Fostering your child’s independence

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One of the countless reasons parenting can be so challenging is finding a daily balance between keeping kids safe and allowing them the freedom to find their own independence.

Walking that tightrope is no easy task. And the rules — and limits — are constantly changing on us as our kids get older and need more space to be themselves.

Lipstik reached out to Rachel McGuffey, a pediatrician with Lexington Clinic and a mother herself, for expert guidance on fostering kids’ freedom, while keeping them free from harm.

Toddlers and preschoolers

At this age, tantrums about food or clothing options can be common, so why not use these moments to give kids a chance to do their own decision-making, in a very controlled way, said McGuffey.

If your daughter is fighting eating her vegetables, give her a choice: “Would you like green beans or carrots today?” If your son is balking at getting dressed, let him choose from three weather-appropriate shirts you lay out. “You’re giving your kids some independence, while you’re still helping ‘choose’ the safe, available options for them,” McGuffey said.

Also, don’t be afraid to use the playground as a learning ground. Once you’re certain your child can make it up the ladder or down the slide safely on his or her own, feel free to pull back and watch from a bench a safe distance away.

“Let your kids explore, so they’re not so scared of getting on the swing or going down the slide by themselves,” McGuffey said. If you’re hovering with one hand on them at all times, kids may start to feel as though they should be scared, or that they can’t go it alone, she said.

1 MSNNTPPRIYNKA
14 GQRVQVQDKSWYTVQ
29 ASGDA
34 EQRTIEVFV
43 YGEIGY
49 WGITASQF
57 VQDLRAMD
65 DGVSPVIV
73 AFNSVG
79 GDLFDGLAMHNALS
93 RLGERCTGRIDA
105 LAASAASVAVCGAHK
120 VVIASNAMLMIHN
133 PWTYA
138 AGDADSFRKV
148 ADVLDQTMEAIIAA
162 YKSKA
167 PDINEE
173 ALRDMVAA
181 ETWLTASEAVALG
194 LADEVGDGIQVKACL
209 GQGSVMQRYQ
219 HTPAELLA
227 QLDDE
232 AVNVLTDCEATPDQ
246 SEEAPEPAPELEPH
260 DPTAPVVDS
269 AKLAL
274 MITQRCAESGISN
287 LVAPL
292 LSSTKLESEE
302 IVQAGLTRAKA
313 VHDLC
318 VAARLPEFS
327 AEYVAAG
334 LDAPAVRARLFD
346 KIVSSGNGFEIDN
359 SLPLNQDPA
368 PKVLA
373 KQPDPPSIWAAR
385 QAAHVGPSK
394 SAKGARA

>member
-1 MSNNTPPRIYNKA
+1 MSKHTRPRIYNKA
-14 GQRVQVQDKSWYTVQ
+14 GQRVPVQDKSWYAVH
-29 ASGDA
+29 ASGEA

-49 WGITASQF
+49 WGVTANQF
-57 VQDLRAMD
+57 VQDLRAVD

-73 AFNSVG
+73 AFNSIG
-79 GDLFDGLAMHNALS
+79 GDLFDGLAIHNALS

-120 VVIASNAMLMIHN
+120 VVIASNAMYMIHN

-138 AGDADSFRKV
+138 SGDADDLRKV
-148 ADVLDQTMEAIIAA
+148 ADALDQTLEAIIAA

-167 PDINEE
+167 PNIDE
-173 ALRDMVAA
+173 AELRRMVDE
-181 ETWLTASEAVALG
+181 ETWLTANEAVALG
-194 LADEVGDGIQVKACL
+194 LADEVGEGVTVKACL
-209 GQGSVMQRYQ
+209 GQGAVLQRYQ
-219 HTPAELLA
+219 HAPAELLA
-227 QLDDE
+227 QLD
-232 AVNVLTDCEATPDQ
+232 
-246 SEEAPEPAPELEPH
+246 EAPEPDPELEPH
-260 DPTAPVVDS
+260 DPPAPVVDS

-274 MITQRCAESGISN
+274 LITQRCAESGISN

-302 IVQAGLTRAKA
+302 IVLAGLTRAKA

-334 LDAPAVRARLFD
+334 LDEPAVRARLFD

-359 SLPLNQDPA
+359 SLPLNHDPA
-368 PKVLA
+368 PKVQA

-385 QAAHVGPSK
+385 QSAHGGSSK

Elementary years

When children turn 8 or 9, they’ll likely begin to ask for permission to go on overnight sleepovers or even overnight camps. Watch for cues from your children that they’re ready, McGuffey said. If they’re not ready, don’t push them.

If your child does make an overnight play date, don’t tell them to “call if you want to come home” — that just plants the idea in their head, McGuffey said.

Instead, reassure them that the friend’s parents are there if they need help. And, if they do end up having to call to come home, don’t make a big deal of it. Just be reassuring and say, “We’ll try again another time.”

Look to afterschool activities and supervised parents-night-out events, like those sponsored by area churches or the YMCA, for additional opportunities to allow elementary school kids the freedom to become comfortable in settings where you’re not there.

“It’s giving kids a chance to select activities they want to do. And, in turn, you can feel safe knowing that it’s supervised and they’re going to get a chance to do something fun,” McGuffey said.


At this age, kids will likely want to meet up with friends to hang out at the mall, at a football game or at a movie.

Be sure to set specific check-in times throughout the evening, and have your children text at those times to assure you they’re okay. If they don’t, don’t hesitate to revoke the privilege in the future.

“You have to give them steps to be responsible and earn that freedom,” McGuffey said. “You’re setting specific expectations, and you’re following through with the kids to make sure that they’re meeting those expectations. In the end, it makes them feel safe, and it makes you feel safer, too.”